tyler ford on Oct 16, 2008
Alex, I agree you are wrong about THE READER here with it's high pedigree. I think THE READER has great of a chance as THE ROAD does at the Oscars AND a higher box office potential. However, I think THE ROAD IS an Oscar film and will be the only time it would make any sort of amount of money.
Ryan on Oct 16, 2008
Dear Adam (#8), I just thought a simplistic and harsh comment would be fitting for an op/ed piece of the same kind.
Reason on Oct 16, 2008
there most definitely is a surprisingly large amount of visual effects work.
jerry on Oct 16, 2008
straight to video.
john of sparta on Oct 16, 2008
Do some research around the web and realise that YOU are the one who have been sleeping under a rock, Alex. However, I can't make you see when you so desperately want to stay blind.
Jessica on Oct 17, 2008
I've been reading The Road, and so far I've got about 40 pages of pure exposition. McCormac does a nice job with the imagery and setting, but the dynamic between the father and son is weak and lacking to me. Dialogue, dialogue, dialogue. That's how you develop emotion between characters whose actions are limited to...um...sleeping and walking. In my humble opinion, it's going to take an on-screen depiction, something visual with--hopefully--more dialogue to bring this story to life. Pulitzer Prize? For this work? Wow. Cyryus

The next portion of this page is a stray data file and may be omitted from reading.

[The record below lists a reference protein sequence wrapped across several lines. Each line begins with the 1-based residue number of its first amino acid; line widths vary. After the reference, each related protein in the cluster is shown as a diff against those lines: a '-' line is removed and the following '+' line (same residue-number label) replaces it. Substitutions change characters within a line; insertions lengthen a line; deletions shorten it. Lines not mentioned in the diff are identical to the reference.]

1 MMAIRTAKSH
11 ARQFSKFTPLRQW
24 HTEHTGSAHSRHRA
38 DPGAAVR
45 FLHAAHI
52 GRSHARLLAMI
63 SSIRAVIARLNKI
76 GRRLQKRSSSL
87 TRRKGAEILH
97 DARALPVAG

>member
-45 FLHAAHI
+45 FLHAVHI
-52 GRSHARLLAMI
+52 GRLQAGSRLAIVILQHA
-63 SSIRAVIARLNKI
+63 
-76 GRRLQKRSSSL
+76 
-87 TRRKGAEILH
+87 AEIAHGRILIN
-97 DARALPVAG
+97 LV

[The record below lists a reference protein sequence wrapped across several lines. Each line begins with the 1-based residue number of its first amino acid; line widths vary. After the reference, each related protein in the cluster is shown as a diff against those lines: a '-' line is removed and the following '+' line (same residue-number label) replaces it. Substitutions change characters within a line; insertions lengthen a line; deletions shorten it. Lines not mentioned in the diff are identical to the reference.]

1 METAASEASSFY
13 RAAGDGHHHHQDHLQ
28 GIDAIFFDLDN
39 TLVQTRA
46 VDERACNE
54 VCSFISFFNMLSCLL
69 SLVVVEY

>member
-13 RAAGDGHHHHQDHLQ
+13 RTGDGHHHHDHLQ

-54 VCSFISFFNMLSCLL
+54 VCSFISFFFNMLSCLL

Cyryus on Jan 27, 2009
I just finished reading The Road, and all I could do afterward was sit and stare, blinking. It has been some time since I have read a work so moving. Not sure how Cyrus (above) could possibly feel that, "...the dynamic between the father and son is weak and lacking..." In such a setting, in such a time, the lack of dialogue was powerful and complimented the bleakness, the bare-bone-essentials of what life and survival and love and being a father could be like in such a setting, in such a time. Every movement, every word, every drop of fuel, of water, every scrap of food, every bullet important. Nothing to be wasted. Lean fiction. I knew the boy's age. I knew the boy. I new the man. I am very excited to learn that Viggo is playing this role in the film. I cannot think of a more perfect actor for the role. As Viggo played a perfect Elessar, I am confident he will play the perfect "The Man" in this film. I am filled with anticipation, and still haunted by the written story. If you haven't read it, read it. And I'll third: Ay yo, IT'S OMAR!!!
ravenchortle on Mar 2, 2009